Study Day: 'Silenced Voices and Erased Agencies in Victorian Life and Victorian Popular Fiction'

Study Day: 'Silenced Voices and Erased Agencies in Victorian Life and Victorian Popular Fiction'
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Online Study Day on 8 and 9 June 2024 hosted by the Victorian Popular Fiction Association.

DEADLINE NOW PUSHED BACK TO MONDAY 22/01/2024. 

There has been an important scholarly turn to studies in silence and erasure since at least the 1970s by those eager to uncover hidden, marginalised, and underrepresented voices of the past. UK Research and Innovation currently list Hidden Histories as an area of investment and support. Tillie Olsen’s Silences (1978) revolutionised the study of silence and agency in literature. Her book considers the circumstances that surround writers’ periods of silence, focussing on factors that particularly impact marginalised groups such as women, people of colour, and the working class. Her book makes a distinction between “natural” and “unnatural” silences, deeming the former as ‘that necessary time for renewal’ and the latter as the ‘unnatural thwarting of what struggles to come into being, but cannot’. These ‘unnatural’ silences are primarily caused by specific social circumstances that accompany being a marginalised individual e.g. for women, an obligation to family and home.

The Victorians were particularly concerned with matters of voice and agency. Throughout the nineteenth century, numerous reforms were introduced to grant more rights and autonomy to women, children, animals, and those considered insane. These concerns inevitably found their way into Victorian fiction. Drawing on numerous advancements in the understanding of the human mind and psychology as a discipline, as well as emerging social and cultural anxieties regarding empire, the Victorians created new methods of representing marginalised groups, their voices and their silences. From literal refusals to speak, to blank spaces, to monstrous figures, these works of fiction ask us to consider methods of communication that were adopted when restrictions were placed on the speakable.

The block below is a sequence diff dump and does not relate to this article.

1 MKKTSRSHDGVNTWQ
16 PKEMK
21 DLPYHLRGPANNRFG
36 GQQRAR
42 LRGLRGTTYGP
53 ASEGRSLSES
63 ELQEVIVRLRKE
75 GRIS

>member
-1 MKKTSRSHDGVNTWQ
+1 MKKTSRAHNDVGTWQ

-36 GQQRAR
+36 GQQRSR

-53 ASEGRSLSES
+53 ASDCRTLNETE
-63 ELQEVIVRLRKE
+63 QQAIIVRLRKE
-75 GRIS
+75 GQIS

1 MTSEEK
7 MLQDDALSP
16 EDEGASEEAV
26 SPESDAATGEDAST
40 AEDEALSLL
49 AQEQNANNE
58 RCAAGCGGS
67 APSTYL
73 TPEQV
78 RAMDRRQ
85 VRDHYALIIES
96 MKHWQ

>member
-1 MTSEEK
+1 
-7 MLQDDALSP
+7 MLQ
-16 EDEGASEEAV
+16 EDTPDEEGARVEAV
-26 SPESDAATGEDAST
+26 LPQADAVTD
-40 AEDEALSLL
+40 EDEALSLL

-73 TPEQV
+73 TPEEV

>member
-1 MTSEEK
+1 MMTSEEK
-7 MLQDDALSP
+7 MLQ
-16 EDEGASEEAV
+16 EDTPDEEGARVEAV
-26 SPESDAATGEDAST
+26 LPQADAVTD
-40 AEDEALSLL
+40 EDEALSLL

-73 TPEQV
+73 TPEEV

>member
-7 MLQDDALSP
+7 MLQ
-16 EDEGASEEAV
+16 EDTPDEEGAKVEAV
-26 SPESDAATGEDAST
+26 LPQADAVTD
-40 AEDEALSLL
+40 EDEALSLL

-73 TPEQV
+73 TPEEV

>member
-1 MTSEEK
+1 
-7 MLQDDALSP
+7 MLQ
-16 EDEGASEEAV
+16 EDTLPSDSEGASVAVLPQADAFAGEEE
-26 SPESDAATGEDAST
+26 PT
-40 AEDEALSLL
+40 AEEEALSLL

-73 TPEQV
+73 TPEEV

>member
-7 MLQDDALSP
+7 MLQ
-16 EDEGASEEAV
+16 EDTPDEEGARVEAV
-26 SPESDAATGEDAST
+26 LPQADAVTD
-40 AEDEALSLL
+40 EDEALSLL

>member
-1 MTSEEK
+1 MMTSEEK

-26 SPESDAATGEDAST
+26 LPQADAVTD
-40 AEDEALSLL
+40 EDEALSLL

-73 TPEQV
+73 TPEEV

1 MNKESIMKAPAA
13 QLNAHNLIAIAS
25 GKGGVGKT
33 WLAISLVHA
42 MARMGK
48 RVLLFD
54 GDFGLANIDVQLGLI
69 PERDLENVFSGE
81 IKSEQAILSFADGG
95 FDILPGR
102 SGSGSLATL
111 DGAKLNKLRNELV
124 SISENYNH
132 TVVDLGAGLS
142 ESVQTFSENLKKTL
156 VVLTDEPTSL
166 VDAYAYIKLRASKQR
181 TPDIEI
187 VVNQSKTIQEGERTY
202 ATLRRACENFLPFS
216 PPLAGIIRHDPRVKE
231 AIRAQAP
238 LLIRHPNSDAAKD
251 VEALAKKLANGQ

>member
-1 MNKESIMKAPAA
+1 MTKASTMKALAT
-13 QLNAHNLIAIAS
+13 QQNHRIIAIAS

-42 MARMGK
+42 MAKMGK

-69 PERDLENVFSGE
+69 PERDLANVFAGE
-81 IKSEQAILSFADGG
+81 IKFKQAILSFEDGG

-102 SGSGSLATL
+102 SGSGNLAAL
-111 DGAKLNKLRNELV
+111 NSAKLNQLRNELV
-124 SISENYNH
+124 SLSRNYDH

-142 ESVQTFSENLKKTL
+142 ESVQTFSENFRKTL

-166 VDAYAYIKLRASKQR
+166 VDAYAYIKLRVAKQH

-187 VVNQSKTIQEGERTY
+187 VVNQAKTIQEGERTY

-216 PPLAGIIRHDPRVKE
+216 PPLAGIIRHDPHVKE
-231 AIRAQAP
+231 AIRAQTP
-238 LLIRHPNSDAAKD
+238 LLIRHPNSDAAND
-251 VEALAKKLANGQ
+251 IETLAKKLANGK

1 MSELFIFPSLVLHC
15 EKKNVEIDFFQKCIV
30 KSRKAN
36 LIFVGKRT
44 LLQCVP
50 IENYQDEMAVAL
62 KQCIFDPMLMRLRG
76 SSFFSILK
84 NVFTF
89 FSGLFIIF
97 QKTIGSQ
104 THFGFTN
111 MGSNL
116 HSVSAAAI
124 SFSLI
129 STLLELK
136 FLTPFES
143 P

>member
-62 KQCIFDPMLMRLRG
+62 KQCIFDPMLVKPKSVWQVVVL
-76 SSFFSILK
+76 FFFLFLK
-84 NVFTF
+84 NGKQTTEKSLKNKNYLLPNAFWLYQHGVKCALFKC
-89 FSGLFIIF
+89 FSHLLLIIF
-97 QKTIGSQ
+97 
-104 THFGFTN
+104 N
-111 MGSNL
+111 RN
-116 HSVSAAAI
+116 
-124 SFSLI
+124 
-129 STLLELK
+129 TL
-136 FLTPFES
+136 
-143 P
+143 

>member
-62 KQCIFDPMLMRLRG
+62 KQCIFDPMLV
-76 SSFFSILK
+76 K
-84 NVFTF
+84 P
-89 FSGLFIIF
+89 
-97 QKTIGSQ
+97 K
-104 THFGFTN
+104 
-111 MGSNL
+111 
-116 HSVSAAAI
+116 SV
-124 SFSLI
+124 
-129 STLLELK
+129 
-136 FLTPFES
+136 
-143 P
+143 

This study day wishes to contribute to the robust conversations regarding voice, silence, and agency that are very much relevant today. It is the hope of the hosts that participants will leave with a better understanding of the institutions and mechanisms that worked in tandem to regulate and control marginalised voices and agencies in the Victorian era. We also hope to encourage participants to re-evaluate the idea of silence as strictly an absence, specifically an absence of agency.

We invite papers on topics including, but not limited to:

- Is there a difference between silence and the absence of words? - Forgotten texts, particularly by women writers - Marginalised groups in the Victorian era - Insanity, the madhouse and human agency - Non-human agencies: animals, nature, and the monstrous - Presentation of silence in textual form and its interpretation - Hidden or erased sexualities and genders - Colonial relations and race - Silence as a tool of communication - Trauma, psychology, and silence - Implicature- Unspeakability/ Unnarratability - Masculine adjudication over female voice - Illness and disability - Hierarchies and power imbalances - Victorian soundscapes: technological advances and amplified voices/sounds- The relationship between genre and types of silence

This will be an online Study Day (spread over two days to allow for speakers from different time zones). We invite proposals for papers of 15-20 minutes in length, panels (please send abstracts in one email), and also 10-minute Flash Papers that outline an ongoing or future research project. 

Contact

Please send abstract proposals of 200-300 words accompanied by a short bio to Rebecca Hamilton by Monday 22nd January 2024. Please direct any questions you might have to this email.

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